How A Bully Vowed To Never Fight Again

Essential to our long term happiness,  how to use River Effort to  awaken our innate, universal drive to care for ourselves and each other.

by Sensei Doug Diamond/Youth Program Director

I have a son in kindergarten, and last week I had the opportunity to sit and speak with his class for 20 minutes. Our discussion centered around River Effort which is a term we use at Life Ki-do meaning a self-identified and self-maintained state of feeling good about who you are and what you are doing by focusing on the quality of what you are putting into this moment, rather than trying to get the sense of how we are doing and who we are from others. What I learned from these 5 and 6 year olds reaffirmed to me the transformative and empowering experience of feeling our own highest effort.

At the end of our interactive discussion about River Effort, we used a few simple Qigong breathing and movement exercises to see if we could create an experience of River Effort that the kids could all feel and identify. I was moved by the deep focus and commitment to this experiment that I saw invested by each and every child. It seemed to be their nature to move their bodies with a lucid, luminous awareness of themselves and everything around them. My son’s teacher also participated fully in our work and was visibly changed from it.

After attempting to feel our breath move into various parts of our body, we all held hands and tried to share the feeling of inhaling and exhaling with the people next to us, and finally with the whole circle. It took a few breaths, but on one group inhale in which I simply asked the group to attempt to inflate the entire circle of people, the group of kids and adults spontaneously and fluidly rose to their feet in unison, every hand and every mind helping another with strength and grace.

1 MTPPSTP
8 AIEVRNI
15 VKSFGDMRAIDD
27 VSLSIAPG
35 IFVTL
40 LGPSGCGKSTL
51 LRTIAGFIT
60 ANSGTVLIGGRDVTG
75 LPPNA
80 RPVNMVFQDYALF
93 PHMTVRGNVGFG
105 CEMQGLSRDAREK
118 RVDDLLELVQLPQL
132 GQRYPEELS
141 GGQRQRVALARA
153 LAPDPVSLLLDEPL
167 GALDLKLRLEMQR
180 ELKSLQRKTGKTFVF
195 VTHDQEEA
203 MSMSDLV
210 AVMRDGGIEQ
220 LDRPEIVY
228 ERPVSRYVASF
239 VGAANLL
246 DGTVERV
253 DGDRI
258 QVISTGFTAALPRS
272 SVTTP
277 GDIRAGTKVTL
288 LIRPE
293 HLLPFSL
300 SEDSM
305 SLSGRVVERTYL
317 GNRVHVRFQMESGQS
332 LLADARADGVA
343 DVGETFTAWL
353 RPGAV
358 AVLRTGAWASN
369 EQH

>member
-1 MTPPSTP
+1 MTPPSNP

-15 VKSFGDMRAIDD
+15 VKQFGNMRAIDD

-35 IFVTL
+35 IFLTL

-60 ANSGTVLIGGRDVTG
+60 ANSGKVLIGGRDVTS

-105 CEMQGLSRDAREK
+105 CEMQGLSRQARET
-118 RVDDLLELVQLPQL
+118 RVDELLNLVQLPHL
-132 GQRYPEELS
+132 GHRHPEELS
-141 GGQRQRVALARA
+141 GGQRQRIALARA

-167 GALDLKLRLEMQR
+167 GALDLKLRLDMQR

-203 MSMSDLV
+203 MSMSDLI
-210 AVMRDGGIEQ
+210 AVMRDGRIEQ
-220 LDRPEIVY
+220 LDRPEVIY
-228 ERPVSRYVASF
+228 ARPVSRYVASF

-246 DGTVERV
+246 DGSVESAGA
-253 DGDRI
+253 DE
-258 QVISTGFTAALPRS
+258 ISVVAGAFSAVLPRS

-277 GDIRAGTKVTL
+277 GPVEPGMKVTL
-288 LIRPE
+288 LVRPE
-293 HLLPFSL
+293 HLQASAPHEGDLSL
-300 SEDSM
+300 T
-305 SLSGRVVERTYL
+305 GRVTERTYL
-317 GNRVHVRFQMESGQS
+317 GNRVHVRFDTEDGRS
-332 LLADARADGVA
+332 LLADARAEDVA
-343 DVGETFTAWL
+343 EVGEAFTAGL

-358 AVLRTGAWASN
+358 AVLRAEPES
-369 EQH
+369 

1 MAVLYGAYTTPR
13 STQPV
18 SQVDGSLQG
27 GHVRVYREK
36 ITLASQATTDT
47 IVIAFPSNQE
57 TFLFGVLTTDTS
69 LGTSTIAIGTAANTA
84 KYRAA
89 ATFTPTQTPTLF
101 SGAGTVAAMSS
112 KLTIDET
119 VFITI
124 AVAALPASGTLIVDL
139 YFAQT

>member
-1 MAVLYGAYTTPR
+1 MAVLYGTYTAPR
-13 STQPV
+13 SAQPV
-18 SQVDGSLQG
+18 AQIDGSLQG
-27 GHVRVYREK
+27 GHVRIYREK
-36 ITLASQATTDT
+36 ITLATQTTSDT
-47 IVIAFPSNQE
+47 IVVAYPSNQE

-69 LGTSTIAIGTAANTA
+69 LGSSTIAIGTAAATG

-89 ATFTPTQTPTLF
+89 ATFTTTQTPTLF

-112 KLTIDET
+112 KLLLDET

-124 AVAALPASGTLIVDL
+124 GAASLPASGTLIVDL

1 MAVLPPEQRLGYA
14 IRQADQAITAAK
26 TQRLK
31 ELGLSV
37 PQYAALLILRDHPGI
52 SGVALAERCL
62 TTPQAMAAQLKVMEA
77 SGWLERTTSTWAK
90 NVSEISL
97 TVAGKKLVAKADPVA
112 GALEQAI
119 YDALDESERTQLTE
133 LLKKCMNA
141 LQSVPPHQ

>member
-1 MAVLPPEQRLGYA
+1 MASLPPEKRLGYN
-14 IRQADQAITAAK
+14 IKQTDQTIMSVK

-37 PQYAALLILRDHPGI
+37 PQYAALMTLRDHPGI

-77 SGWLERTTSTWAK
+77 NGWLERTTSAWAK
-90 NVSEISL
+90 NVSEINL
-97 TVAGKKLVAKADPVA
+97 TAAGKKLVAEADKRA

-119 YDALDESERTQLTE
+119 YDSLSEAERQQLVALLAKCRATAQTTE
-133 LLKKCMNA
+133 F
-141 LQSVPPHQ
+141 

It was a beautiful surprise for me to witness, and the look of excitement and understanding on the young faces is one that I can still see clearly. “I get it, I can feel it!” was one of the exclamations that I heard from the group at that moment. I was inspired to ask for more feedback from these wise young people, and I heard so many descriptions of true inner strength and well being that I cannot list them all. “I felt calm,” “I felt happy,” “I felt strong and comfortable,” were a few.

One boy’s comment stuck with me in particular, since on a previous lunch visit with their class this boy had courageously admitted to me that he had just punched a child on the playground because he was so mad that he couldn’t control himself. When I asked how they were feeling after helping each other with River Effort, the same boy rose his hand and said (with the profound simplicity only a child can summon), “I feel like I never want to fight again.” Unprompted and unsolicited! Why did he say that he felt like he never wanted to fight again? I believe it was very simply because this sweet young boy, who at this point in his life is having a real challenge with his self control, for a brief moment experienced the strength inside to be who he really knows he is.

What we call River Effort is an integrated experience of ourselves that empowers our highest capacities for focus, ability, and perseverance. Maybe even more essential to our long term happiness, the young boy in my son’s class reminded me that River Effort also awakens our innate, universal drive to care for ourselves and each other.

With courage.

With care.

The Life Ki-do Way.